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Biff & Me Short Film Review


Directed: #NicolaRose


Biff & Me is a short film about two teenagers and their journey to discover who they are. Charlotte is an extremely bright girl, practically a genius with two very pushy parents who want nothing more than for her to excel academically. However, Charlotte’s true desire is to become a beauty queen and enter the local pageant. Biff, on the other hand, is Charlotte’s complete opposite as he is branded as the school’s notorious bully. His aim is to wreak havoc through the hallways and drive all his focus towards terrorising the other students and less into his studies. It was up to Charlotte to tutor Biff and bring his attention back to studying rather than allow him to torment the other pupils. During their time together, they learn they both have a mutual interest in becoming a beauty queen! A story about an unlikely pair of friends with a shared secret, an intriguingly witty story.

Biff & Me had a nice theme throughout, it shows young children the significance of being who you are and to ignore those around you that aim to crush your spirit and make fun of you. In this respect, it was a positive film with a humble message. Some of the humour was a little awkward in places but you could forgive this as it just fit with the quirkiness of the film. The cinematography should really be applauded, especially for a small budget film it looked extremely professional. A lot of thought was put into the costumes and locations which really portrayed its own uniqueness and lifted this piece entirely. The main characters were well rounded, particularly actress Sierra Blanco who played Charlotte. Sierra certainly shined through and wasn’t afraid to hold back on her acting skills. David Kaid who played the bully was a good match, you could tell perhaps he was slightly nervous in places and was a little restrained in some aspects of the short, however, his confidence will come with more experience. Regardless, both characters had amazing chemistry and bounced off each other well so it made the story flow a lot better.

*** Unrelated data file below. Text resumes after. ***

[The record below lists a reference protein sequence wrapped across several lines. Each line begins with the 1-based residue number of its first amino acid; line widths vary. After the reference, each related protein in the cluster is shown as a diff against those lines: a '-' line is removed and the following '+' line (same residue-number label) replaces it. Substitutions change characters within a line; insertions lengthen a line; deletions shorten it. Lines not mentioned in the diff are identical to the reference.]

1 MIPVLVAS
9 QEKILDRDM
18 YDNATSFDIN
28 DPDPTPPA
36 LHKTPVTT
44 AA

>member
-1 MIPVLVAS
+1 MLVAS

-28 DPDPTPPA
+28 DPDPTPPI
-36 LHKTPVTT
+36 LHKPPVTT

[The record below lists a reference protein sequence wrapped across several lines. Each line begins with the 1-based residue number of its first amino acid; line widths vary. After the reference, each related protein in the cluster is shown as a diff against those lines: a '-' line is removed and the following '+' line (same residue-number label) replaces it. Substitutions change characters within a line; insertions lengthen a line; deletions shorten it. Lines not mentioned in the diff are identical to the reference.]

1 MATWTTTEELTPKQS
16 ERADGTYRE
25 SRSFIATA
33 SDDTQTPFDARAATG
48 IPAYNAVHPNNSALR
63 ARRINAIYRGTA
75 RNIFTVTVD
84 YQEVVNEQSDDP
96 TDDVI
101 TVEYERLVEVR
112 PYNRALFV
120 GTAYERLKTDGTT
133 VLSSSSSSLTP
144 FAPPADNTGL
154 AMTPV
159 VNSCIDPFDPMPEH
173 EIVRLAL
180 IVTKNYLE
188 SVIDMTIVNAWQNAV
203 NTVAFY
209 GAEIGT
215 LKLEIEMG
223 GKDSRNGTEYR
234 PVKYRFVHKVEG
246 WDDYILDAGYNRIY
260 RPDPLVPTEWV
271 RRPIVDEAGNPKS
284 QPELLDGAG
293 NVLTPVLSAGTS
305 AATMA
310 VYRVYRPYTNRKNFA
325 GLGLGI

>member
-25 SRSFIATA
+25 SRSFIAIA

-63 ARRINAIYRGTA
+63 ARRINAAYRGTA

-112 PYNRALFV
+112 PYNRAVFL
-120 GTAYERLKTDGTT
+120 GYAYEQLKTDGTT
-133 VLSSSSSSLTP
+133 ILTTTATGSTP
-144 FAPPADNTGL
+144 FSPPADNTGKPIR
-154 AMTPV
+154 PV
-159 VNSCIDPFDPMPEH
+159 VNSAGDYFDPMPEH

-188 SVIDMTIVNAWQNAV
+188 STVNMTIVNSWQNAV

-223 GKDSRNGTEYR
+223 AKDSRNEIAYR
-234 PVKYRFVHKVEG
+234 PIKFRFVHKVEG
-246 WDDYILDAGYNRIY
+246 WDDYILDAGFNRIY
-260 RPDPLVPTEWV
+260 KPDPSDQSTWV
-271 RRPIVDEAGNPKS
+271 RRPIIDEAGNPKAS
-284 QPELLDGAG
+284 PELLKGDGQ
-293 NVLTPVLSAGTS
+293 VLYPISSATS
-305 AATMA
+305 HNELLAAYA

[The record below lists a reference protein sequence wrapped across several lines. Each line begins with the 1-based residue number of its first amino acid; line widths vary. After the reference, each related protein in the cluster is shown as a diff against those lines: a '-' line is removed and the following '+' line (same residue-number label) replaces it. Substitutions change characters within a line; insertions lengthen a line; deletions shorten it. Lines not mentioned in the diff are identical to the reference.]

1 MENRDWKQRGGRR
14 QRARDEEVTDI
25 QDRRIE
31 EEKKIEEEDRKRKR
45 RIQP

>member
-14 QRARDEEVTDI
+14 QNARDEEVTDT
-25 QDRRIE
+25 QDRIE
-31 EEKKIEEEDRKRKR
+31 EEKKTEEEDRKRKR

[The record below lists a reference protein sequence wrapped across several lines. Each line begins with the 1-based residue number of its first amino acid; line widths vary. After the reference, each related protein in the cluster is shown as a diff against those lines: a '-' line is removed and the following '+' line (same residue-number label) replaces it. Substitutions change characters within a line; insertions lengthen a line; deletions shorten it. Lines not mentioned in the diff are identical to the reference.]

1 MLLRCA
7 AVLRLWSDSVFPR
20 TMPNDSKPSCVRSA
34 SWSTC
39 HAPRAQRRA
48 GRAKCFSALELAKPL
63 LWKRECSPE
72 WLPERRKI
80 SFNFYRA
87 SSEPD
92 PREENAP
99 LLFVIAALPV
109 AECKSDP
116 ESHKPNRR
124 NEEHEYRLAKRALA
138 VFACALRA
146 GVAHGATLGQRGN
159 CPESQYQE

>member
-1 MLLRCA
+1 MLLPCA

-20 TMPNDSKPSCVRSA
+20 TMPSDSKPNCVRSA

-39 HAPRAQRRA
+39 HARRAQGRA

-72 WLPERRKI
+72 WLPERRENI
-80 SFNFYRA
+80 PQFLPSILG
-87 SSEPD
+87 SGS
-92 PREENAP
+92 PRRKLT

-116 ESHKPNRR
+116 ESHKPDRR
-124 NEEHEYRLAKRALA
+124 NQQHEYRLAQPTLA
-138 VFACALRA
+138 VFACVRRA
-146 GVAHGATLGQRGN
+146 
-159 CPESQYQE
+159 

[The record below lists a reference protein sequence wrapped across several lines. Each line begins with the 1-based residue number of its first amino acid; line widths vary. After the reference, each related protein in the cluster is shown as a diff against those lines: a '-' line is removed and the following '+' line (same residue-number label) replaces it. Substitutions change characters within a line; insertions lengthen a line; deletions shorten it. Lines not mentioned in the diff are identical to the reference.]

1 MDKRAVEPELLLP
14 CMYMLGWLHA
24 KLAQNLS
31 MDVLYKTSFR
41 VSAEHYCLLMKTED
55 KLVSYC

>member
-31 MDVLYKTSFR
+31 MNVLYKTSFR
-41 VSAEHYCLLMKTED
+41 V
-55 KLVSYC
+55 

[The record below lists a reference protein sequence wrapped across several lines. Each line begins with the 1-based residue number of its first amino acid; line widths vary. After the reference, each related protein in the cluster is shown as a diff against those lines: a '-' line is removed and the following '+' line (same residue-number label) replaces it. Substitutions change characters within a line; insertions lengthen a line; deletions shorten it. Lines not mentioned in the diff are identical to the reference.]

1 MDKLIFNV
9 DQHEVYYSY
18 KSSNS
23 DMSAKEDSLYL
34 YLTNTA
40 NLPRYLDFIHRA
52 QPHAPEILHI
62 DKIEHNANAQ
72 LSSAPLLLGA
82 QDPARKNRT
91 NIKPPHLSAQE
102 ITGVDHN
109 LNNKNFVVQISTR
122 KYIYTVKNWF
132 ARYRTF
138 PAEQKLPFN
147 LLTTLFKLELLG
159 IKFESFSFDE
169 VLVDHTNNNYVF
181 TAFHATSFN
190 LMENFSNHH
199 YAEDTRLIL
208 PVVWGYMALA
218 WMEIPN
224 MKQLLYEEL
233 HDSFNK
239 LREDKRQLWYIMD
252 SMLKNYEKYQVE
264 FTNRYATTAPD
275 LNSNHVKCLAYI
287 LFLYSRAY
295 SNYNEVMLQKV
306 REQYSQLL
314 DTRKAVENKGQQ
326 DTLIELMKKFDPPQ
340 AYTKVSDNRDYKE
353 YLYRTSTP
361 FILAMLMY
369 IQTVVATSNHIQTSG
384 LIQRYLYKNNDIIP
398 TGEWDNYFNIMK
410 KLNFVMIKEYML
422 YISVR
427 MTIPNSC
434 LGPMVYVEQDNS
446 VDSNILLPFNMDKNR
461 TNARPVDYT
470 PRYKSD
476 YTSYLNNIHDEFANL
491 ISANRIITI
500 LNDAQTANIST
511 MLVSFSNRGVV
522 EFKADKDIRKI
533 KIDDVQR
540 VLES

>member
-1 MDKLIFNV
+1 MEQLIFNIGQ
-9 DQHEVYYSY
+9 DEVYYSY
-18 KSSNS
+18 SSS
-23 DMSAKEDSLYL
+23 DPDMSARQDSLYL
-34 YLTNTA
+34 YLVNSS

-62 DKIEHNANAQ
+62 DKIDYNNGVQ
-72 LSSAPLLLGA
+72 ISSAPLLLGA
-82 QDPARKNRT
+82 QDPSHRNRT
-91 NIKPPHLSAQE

This kid’s flick taught the audience a lot about breaking down walls especially for the character Biff. An extremely abrupt and shut off character, who’s only form of communication is through terrorizing others. His true self had become trapped in this tough exterior, having to keep up this appearance for his father and in front of his peers as an aggressive figure. Charlotte made it okay for Biff to be himself, to try on make-up, gowns, and dance and to express himself and this is when their friendship truly blossomed.

This was an encouraging short film, it really broke down the gender stereotypes which are prominent in today’s society and highlights to young children that it is always important to be whoever you want to be. You never know the kind of people you will meet in life who are likeminded, so it was lovely to watch something which can help teenagers, children even adults learn that it is always good to express yourself.


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